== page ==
On High

 

 
One piece of music that is so deserving of being replayed, revisited and rediscovered, is “My Favorite Things” by John Coltrane--McCoy Tyner on piano, recorded October 21, 1960.

It’s on my car stereo as I drive through the city, the volume higher than it should be, but not high enough. It’s before sunset--the light makes its way over the buildings and lands forcefully across the architecture of Fifth Avenue.

The music reaches in and grabs at joy, brings it to the surface, and everything everywhere is just the way it should be. Faces smile on street corners, and I can’t help but laugh. At the absurdity of my sorrow, and at the understanding I am on a ride--in this moment, in this music, and I let it take me because I have no other choice.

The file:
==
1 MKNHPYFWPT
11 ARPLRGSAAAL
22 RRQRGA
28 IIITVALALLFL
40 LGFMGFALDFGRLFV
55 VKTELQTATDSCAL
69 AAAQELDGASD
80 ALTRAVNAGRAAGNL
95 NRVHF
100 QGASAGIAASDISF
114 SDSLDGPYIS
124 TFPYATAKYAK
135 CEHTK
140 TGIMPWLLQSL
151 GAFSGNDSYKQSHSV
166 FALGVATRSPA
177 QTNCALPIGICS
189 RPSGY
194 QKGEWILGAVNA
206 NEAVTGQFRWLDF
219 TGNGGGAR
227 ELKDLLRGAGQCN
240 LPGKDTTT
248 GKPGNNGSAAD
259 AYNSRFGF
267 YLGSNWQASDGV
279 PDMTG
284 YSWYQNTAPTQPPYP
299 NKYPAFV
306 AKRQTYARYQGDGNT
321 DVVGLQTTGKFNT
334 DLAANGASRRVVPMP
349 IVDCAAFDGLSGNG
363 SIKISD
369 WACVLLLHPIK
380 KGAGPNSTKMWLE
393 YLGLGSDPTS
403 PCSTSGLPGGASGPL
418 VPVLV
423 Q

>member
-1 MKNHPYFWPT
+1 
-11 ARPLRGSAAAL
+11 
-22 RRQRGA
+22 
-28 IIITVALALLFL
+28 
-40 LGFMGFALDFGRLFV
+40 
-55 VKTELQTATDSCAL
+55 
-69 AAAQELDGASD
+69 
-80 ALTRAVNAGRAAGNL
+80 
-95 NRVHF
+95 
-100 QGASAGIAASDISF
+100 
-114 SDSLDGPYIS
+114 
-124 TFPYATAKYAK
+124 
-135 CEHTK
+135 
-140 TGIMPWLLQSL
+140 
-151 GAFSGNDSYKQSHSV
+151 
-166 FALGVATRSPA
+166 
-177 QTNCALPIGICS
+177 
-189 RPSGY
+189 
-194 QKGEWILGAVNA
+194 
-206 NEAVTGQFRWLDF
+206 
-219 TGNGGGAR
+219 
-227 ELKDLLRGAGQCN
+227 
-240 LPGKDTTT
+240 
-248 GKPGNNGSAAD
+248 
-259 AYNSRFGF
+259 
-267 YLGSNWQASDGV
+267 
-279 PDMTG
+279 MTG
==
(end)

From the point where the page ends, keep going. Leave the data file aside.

That glorious New York sun climbs further still--over rooftops as if to say it hasn’t forgotten us, hidden in this city cocoon. The piano slams and my smile bursts. My hands on the wheel, I move forward but have no control. The music blends with the sunlight and the tears come.

The sadness, and the bliss, and the desire to touch it all at once. I want to swallow it, climb it, inside that horn--rough, smooth, raw, hollow, thick and screaming. Like silk and gravel in a space with no net, but with an abundance of faith.

The song and the city are the same--not a man, not a voice, not an expression or interpretation. It’s an awakening and a rest--a ferocious kiss and a gentle touch. It speaks like rain and like rocks, and it is a language I know, because I wrote it myself.
December 11, 2011